Having launched a group designed to back Democratic politicians who would lead the resistance to President Donald Trump, Hillary Clinton’s support for those candidates has largely dried up. Over the first 18 months of the 2020 election cycle, her political outfit paid more in donation processing fees than it doled out in political contributions, campaign finance records show.
The Onward Together Committee, which Clinton founded in the months after her 2016 election defeat, donated just $21,700 to six political candidates and political committees in 2019 and the first half of 2020, according to a Federal Election Commission filing this week. By that point in the 2018 election cycle, the Onward Together Committee had made $130,000 in political contributions, even as it brought in about $30,000 less during the equivalent period.
The group’s numbers could swell as election day approaches. On Thursday, Clinton hosted a digital fundraiser with former South Bend mayor and Democratic presidential candidate Pete Buttigieg, with proceeds benefiting their respective PACs. But so far this cycle, Clinton’s PAC is lagging far behind its financial support for Democratic candidates during the 2018 midterms.
That meager support during a crucial election cycle illustrates the degree to which Clinton has receded as a political force since her upset loss to Trump. While she vowed to stay politically active through the Onward Together Committee and an affiliated “dark money” nonprofit group, both organizations have dramatically scaled back their giving.
“Onward Together has prided itself on directing funding where and when it will be needed most, helping to lift up organizers, candidates, advocates, and activists who are fighting on the front lines to secure our democracy,” Clinton spokesman Nick Merrill told The Daily Beast in a statement. “We will continue that mission this election year, as the stakes have never been higher.”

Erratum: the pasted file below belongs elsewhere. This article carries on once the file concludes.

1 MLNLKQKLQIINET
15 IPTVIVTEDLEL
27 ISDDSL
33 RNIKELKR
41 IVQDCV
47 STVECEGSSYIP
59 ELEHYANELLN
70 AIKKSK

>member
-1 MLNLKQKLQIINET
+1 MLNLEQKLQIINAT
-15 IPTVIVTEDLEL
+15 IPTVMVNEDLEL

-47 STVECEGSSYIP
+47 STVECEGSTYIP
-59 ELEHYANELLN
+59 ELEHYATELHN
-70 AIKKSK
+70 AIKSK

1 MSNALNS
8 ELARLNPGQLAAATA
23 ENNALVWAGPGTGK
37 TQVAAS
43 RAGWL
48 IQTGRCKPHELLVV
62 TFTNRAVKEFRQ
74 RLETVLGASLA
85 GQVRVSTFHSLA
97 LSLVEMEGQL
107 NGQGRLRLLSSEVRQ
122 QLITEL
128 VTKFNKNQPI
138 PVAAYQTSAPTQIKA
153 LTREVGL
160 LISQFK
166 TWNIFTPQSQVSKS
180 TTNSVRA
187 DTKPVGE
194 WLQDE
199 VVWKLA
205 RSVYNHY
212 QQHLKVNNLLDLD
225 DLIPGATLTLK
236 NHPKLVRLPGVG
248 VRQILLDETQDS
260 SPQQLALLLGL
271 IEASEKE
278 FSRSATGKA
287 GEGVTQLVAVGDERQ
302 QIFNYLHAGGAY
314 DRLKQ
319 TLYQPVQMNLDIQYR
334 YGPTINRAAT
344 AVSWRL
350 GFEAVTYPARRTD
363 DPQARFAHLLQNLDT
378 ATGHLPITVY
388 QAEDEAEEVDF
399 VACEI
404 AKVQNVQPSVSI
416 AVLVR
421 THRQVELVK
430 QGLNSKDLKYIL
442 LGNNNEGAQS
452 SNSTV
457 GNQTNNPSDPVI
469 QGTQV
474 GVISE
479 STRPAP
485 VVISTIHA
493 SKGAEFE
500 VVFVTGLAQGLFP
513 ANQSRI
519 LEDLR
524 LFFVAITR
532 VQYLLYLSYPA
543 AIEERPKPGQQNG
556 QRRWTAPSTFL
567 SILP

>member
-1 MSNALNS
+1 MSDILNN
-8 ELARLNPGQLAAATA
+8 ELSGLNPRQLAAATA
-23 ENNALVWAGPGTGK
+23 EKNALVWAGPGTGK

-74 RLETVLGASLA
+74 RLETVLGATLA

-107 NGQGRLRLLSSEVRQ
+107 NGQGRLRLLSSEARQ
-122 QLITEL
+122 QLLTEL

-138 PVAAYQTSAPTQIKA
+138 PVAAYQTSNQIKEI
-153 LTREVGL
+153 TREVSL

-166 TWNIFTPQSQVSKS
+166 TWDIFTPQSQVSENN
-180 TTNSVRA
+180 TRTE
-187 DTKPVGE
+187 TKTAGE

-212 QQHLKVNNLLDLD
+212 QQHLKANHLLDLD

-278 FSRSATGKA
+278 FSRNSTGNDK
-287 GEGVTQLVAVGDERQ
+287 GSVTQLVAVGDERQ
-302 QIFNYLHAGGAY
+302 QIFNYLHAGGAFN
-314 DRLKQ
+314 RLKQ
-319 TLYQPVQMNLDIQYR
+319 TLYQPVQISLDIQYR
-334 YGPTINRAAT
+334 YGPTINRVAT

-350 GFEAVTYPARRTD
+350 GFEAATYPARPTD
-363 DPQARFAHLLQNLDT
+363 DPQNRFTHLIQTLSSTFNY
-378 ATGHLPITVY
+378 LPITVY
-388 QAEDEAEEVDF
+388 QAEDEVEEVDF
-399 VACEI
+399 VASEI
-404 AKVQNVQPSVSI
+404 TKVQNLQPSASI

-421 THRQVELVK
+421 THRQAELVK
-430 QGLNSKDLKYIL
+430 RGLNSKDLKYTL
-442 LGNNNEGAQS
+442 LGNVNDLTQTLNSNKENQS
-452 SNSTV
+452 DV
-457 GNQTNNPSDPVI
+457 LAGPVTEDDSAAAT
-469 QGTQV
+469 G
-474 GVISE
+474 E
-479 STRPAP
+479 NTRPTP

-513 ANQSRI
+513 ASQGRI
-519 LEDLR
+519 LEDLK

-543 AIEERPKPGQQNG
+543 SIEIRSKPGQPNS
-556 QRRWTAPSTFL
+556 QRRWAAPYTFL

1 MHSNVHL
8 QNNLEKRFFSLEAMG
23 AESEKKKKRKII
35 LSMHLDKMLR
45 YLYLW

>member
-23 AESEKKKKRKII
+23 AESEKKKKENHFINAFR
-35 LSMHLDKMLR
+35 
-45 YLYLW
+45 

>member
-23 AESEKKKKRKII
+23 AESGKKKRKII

A number of the Onward Together Committee’s beneficiaries this year aren’t even federal political candidates. The group has donated to South Carolina Senate hopeful Jaime Harrison and California state representative Christy Smith, who’s running for a U.S. House seat in the state. But its other recipients are all at the state and local levels—a Democratic gubernatorial candidate in Montana, a mayoral candidate in Dallas, and a county commissioner candidate in Miami-Dade, Florida.
The Onward Together Committee has also donated to Vote Mama, a PAC run by Liuba Grechen Shirley, a former Democratic congressional candidate in New York.
The committee raised about $167,000 from January 2019 through the end of June, according to its FEC filing this week. That was actually more than the more than $137,000 it raised during the first 18 months of the 2018 election cycle.
Its donations, though, have dropped off considerably from that cycle, when it donated more than $287,000 to sixty one political candidates and committees, most of them at the federal level. The $21,700 the Onward Together Committee donated to candidates and PACs this cycle is actually less than the $26,500 it’s paid to its online donation payment processor, FEC filings show.
Donations made by Onward Together, the dark money affiliate, to federal political committees have also fallen off considerably. From 2017 through June 2018, the group gave $250,000 to two such committees, the PAC associated with progressive civil rights group Color of Change and Swing Left, a volunteer-focused Democratic super PAC. By election day, it had donated another $275,000 to those groups and other others, Tech for Campaigns and the Latino Victory fund.
So far this cycle, in contrast, it’s donated just $160,000 to federal political groups, according to FEC records, with contributions benefitting some of the same committees, including Color of Change and Swing Left. As a nonprofit, Onward Together will not be required to disclose more recent finances until after election day, meaning some donations to groups that aren’t registered as political committees may go uncounted until then.